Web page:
How to know if you have depression: Signs and symptoms

Everyone feels low from time to time, but if you're experiencing a low mood that doesn't go away it's important to get help.

Around 1 in 7 people will experience depression in their lifetime. Knowing how to spot the signs of depression and where to get help are the first steps towards recovery.

In this guide, we talk about how to know if you have depression, what the signs and symptoms are and when to get support.

What is depression?

Depression is a mental health condition that affects the way you feel, think and behave. Feeling low and losing interest in things that used to bring you joy are common depression symptoms.

It can also affect your body, for example by changing your appetite, disturbing your sleep or causing you to feel tired a lot of the time.

Depression is more than feeling sad or down. With depression, the low mood doesn't go away and can have a big impact on your day-to-day life. It may be hard to carry on with work, keep up with your responsibilities at home or connect with other people when you have depression.

Types of depression

The most common types of depression include:

  • Major depression or major depressive disorder – depressive symptoms last a long time and interfere with daily life.
  • Melancholic depression – a subtype of major depressive disorder that has both physical and emotional symptoms.
  • Psychotic depression – another subtype of major depressive disorder that includes hallucinations, delusions or paranoia.
  • Perinatal and postnatal depression – many women experience depression during pregnancy or after giving birth.

How to know if you have depression

Depression is diagnosed by a mental health professional. Before the diagnosis, they may ask you about your symptoms and how they affect your day-to-day life. It can be helpful to record your symptoms in a journal so that you can speak to your doctor about them during your appointment.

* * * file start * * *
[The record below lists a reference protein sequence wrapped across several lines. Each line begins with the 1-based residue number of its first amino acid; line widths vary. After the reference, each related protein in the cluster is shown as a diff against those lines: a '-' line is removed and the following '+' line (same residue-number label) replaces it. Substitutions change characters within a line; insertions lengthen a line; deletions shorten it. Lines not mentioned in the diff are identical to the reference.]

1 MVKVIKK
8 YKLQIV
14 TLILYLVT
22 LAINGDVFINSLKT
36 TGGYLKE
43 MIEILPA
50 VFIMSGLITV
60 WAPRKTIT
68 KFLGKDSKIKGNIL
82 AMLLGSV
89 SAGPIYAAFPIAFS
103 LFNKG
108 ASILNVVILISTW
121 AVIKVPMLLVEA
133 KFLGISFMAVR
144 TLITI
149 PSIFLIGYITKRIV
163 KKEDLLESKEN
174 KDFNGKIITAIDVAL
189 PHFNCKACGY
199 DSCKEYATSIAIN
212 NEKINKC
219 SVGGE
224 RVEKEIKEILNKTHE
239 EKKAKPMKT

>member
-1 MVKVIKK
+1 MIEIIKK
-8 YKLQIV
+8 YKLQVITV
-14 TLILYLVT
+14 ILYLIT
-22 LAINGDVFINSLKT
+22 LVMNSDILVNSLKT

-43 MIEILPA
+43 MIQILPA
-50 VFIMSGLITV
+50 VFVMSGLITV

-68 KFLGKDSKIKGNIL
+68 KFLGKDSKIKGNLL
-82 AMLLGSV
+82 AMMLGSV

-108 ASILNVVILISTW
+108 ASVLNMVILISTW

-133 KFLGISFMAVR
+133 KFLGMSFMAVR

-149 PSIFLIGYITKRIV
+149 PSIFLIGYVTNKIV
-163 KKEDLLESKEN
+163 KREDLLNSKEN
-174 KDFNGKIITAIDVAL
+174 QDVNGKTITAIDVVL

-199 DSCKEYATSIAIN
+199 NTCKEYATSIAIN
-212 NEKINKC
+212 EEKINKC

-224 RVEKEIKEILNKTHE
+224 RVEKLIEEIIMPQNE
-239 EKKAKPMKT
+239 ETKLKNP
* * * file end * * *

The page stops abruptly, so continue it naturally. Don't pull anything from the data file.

Common symptoms of depression include:

  • Hopeless outlook – feeling like things won't get better.
  • Loss of interest – you might find that activities that used to make you feel good don't anymore.
  • Lack of energy – feeling tired a lot of the time or feeling like everything is too hard.
  • Sleep problems – having trouble sleeping at night or sleeping too much.
  • Appetite and weight problems – loss of appetite and weight loss, or overeating and weight gain.
  • Mood swings and uncontrollable emotions – intense feelings of sadness that don't go away.
  • Irritability – frequently feeling angry or frustrated.
  • Feelings of worthlessness – having a low self esteem and thinking about your failures and shortcomings. Having thoughts like, 'I can't do anything right' or 'everything goes wrong for me'.
  • Feeling guilty – blaming yourself, feeling ashamed or thinking that you're letting people down.
  • Difficulty concentrating – having trouble focusing, making decisions or remembering things.
  • Withdrawal – shutting yourself off from other people or avoiding connecting with others.